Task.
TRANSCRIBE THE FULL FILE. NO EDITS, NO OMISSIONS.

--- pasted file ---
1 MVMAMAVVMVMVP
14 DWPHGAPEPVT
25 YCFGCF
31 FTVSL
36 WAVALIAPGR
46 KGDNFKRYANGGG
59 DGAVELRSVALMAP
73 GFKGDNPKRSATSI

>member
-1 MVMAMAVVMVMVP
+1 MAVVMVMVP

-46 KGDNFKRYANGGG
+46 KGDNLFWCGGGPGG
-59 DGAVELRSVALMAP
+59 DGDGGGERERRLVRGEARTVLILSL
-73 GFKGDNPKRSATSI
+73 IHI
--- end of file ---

1 MVMAMAVVMVMVP
14 DWPHGAPEPVT
25 YCFGCF
31 FTVSL
36 WAVALIAPGR
46 KGDNFKRYANGGG
59 DGAVELRSVALMAP
73 GFKGDNPKRSATSI

>member
-1 MVMAMAVVMVMVP
+1 MAVVMVMVP

-46 KGDNFKRYANGGG
+46 KGDNLFWCGGGPGG
-59 DGAVELRSVALMAP
+59 DGDGGGERERRLVRGEARTVLILSL
-73 GFKGDNPKRSATSI
+73 IHI